interstrat.: Neanderthal man's and Erectus' tools side by side
monotstrat.: only Erectus tools (deepest stratum for intelligent man)
The year figures certainly sound bewildering. Yet, so far nobody came up with any stratigraphy justifiably demanding more time than I tentatively assigned to the age of intelligent man. I always remind my critiques that one millennium is an enormous time span--more than from William the Conqueror to today's Anglo-World. To add a millenium to human history should always go together with sufficient material remains to show for it. I will not even mention the easiness with which scholars add a million years to the history of man until they made Lucy 4 million years old. The time-span-madness is the last residue of Darwinism.
Lloyd wrote:......Located in Sagittarius Dwarf Galaxy.....
Lloyd wrote:ca. 50,000 to 10,000 y.a.
-a) Evolution of Black & White Humans from Orientals
-b) Realistic Human Art
-c) Development of Language...
Lloyd wrote:Help Reconstruct History
Part 12: Era of Peace & Prosperity
-a) Humane Government
-b) Reformed Science
-c) Progressive Bio-engineering
-d) Space Colonization
Lloyd wrote:Dinosaurs & Giant Mammals
* I'd like to include dinosaurs and the large mammals on the list. I'd guess that the dinosaurs ended around 10,000 y.a. and the giant mammals ended 4,500 years ago. Those were both times of cataclysms.
* I suppose the dinosaurs began at least a few 100,000 y.a. and mostly died out before the first humans, but some stragglers survived until 10,000 y.a..
Lloyd wrote: It looks like a lot of us have Cro Magnon ancestry, as well as Neanderthal. I heard elsewhere that caucasians and orientals have about 4% Neanderthal genes, but negroid people do not.
At about 74,000 years ago, Mount Toba on the island of Sumatra erupted in a massive explosion that supposedly rocked the Middle Palaeolithic world to its very foundations, bringing contemporary human populations to their knees, reducing the global population level to around 15,000 individuals, thereby precipitating a so-called bottle-neck of human evolution, as proposed by Stanley Ambrose, from the University of Illinois at Urbana-Champaign, discussed in this BBC News article from 1998, and in an essay at the Bradshaw Foundation, in the same year. However, recent discoveries made by Michael Petraglia, from the University of Cambridge, have now cast doubt on this theory…
(the team)…found the stone tools at a site called Jwalapuram, in Andhra Pradesh, southern India, above and below a thick layer of ash from the eruption of the Toba volcano in Indonesia — an event known as the Youngest Toba Tuff eruption.
The tools from each layer were remarkably similar, and Petraglia says that this shows that the huge dust clouds from the eruption didn’t wipe out the population of tool-using people. “Whoever was there seems to have persisted through the eruption,” he says.
This is the first archaeological evidence associated with the Toba super eruption, says Petraglia, and it contradicts theories that the eruption had a catastrophic effect on the area that its ash blanketed.
Following this eruption, a phase of dramatic global cooling ensued, evidenced by a 6-year global winter, which in turn was followed by the onset of the Würm glaciation event. Petraglia proposes that only modern humans could have survived such an event, giving as his evidence the supposed similarity of the lithic assemblage, and purported others, which he claims correspond with those found in Africa dating to around 100,000 bp, by which time modern anatomically modern humans had been extant there for some 100,000 years.
Petraglia thinks that modern humans — rather than Neanderthals or other hominins — are the only species that would have been able to persist through an event as dramatic as the Toba eruption. This theory will spur much debate, he admits, because modern humans were not thought to have reached India, from Africa, so long ago. “It’s controversial,” says Petraglia, “but it makes a lot of sense.”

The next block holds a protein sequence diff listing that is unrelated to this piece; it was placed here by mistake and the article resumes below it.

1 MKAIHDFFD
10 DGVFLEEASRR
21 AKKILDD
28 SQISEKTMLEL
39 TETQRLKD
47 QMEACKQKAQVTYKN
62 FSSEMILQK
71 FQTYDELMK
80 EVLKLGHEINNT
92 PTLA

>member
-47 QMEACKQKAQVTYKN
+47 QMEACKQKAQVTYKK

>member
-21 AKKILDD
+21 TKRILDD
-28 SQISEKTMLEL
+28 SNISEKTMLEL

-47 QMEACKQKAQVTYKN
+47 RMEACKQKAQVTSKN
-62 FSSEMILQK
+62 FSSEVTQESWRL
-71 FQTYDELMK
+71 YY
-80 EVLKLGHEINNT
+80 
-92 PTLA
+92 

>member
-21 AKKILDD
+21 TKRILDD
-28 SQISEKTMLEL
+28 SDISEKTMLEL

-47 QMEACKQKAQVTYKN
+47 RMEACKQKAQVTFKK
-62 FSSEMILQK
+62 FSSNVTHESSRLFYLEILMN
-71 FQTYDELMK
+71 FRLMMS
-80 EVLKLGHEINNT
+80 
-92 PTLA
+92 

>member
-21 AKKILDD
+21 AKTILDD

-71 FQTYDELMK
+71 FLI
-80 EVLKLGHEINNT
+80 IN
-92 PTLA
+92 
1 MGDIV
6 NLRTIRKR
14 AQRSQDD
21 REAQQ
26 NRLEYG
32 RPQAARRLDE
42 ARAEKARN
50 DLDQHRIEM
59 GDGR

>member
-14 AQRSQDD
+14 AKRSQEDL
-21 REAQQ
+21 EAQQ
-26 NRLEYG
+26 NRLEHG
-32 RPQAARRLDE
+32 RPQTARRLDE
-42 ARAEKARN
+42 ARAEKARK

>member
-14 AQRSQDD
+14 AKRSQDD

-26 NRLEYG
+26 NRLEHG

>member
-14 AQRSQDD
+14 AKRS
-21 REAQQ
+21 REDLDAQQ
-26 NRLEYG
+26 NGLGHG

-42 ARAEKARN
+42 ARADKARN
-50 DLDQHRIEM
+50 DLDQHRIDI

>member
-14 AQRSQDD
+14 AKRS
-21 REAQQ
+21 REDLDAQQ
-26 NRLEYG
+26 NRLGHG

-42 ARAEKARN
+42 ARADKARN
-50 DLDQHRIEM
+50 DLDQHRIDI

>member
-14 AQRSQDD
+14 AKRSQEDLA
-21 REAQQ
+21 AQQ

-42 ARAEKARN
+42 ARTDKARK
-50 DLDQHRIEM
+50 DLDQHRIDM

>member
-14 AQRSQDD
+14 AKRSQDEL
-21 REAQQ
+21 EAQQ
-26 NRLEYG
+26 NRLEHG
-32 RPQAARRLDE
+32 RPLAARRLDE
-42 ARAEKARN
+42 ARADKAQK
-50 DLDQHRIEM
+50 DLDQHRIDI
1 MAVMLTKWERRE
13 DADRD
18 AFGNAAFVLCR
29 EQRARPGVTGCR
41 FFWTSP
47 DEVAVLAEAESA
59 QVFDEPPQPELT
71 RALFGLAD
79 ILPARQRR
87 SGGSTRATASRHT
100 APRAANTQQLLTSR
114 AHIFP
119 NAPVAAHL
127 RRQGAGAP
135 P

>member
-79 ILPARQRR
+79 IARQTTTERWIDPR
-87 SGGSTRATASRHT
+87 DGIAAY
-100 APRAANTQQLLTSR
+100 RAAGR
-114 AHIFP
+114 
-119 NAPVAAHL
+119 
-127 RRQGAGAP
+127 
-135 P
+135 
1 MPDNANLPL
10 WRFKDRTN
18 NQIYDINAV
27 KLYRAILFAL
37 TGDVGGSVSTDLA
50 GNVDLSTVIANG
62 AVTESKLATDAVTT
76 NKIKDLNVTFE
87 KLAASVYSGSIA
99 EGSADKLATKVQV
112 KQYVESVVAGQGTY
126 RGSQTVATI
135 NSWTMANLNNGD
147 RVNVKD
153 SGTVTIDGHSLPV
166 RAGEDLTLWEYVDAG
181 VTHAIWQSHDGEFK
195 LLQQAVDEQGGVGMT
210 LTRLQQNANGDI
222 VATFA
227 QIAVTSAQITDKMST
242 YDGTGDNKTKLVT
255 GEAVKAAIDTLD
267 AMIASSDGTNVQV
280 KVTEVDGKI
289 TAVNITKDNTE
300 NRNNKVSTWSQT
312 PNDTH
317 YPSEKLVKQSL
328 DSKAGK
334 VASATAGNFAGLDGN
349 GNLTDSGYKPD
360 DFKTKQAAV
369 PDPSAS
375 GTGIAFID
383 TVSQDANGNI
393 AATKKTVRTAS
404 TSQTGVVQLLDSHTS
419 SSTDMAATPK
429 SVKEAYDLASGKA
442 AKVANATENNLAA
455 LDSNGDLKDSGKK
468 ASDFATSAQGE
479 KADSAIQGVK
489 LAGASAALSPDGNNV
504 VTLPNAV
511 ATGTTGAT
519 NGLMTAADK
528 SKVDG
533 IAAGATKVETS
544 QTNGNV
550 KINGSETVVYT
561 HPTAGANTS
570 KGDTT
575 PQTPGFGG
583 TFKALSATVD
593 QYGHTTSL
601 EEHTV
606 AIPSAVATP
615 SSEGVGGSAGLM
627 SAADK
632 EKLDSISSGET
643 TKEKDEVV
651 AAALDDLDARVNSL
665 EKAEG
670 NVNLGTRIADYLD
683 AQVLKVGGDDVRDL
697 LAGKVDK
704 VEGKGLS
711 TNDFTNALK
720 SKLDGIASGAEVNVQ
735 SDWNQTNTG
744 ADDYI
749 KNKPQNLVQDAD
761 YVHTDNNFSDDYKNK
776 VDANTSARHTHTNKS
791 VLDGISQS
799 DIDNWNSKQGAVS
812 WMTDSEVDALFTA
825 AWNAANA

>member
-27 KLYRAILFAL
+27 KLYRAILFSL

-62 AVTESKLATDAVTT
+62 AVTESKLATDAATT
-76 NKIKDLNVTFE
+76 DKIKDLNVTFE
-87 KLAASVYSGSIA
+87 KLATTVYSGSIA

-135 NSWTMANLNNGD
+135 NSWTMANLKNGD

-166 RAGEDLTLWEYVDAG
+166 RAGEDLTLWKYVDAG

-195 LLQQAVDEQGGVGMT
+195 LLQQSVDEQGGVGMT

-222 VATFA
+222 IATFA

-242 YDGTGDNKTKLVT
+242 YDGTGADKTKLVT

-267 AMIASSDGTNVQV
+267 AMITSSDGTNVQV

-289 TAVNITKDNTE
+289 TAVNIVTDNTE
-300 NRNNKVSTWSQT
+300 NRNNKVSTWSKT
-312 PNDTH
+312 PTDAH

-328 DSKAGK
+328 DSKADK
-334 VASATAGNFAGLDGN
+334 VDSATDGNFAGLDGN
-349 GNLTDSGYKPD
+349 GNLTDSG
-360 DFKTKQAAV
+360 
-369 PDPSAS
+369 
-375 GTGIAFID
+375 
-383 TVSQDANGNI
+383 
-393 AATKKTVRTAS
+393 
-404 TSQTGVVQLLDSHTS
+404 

Petraglia and his team compared the tools they found to others from Africa from different periods in this week’s edition of Science1. The Indian tools look a lot like those from the African Middle Stone Age about 100,000 years ago, when modern humans were thought to have lived, he says. “Whoever was living in India was doing things identical to modern humans living in Africa.” Neanderthal toolkits found in Europe are very different, he says. This is more evidence, he says, that the plucky ash-covered inhabitants of Jwalapuram were modern humans.
However, we know that modern humans weren’t the only individuals capable of withstanding sudden and extreme climate change, as Eurasian Neanderthals lived through the Riss glaciation which occurred from 180,000 bp – 130,000 bp, and they also survived the Mount Toba event, regardless of its supposed global impact. It’s possible too that Homo erectus lived on as late as 50,000 bp in Asia, and if Homo floresiensis turns out to be a genuine new species, they too survived this event (n.b. – but see this latest update from John Hawks, which I’ll attempt to address later)
Moreover, lithic assemblages, whether in India, Africa or Europe don’t always indicate exactly which species of Homo may or may not have been responsible for their manufacture, as pointed out by Stanley Ambrose…
(who) disagrees with Petraglia’s conclusions. “It is highly speculative to say the eruption had no impact,” he says. Ambrose argues that Petraglia’s sample size is too small to make proper comparisons with other tools. And, he adds, “stone artifacts cannot be used to differentiate Neanderthals from African moderns.”
…which raises the question of exactly which species of Homo would have been living in India at the time of the Toba event. At 74,000 years bp, it is generally assumed that anatomically modern humans were still resident only in Africa, from where they would emerge at around 50,000 bp to commence their purported total replacement of all other species across the globe, culminating in the extinction of the Neanderthals at around 24,500 bp.
However, we know this can’t be true, because as John Hawks points out in his post on this topic, Australia was populated by moderns by at least 50,000 bp, and quite possibly even earlier still, at around 60,000 bp, depending on one’s interpretation of the widely different/wildly conflicting dates given for Mungo Man. And if Homo erectus managed to navigate the open seas to Flores at 840,000 bp, it would appear that modern human behaviour is a great deal more ancient than in its comparatively youthful Middle and Upper Palaeolithic claimed origin, meaning that theoretically any species of human from Homo erectus up to and including early Homo sapiens could have prevailed in a post-Toba environment.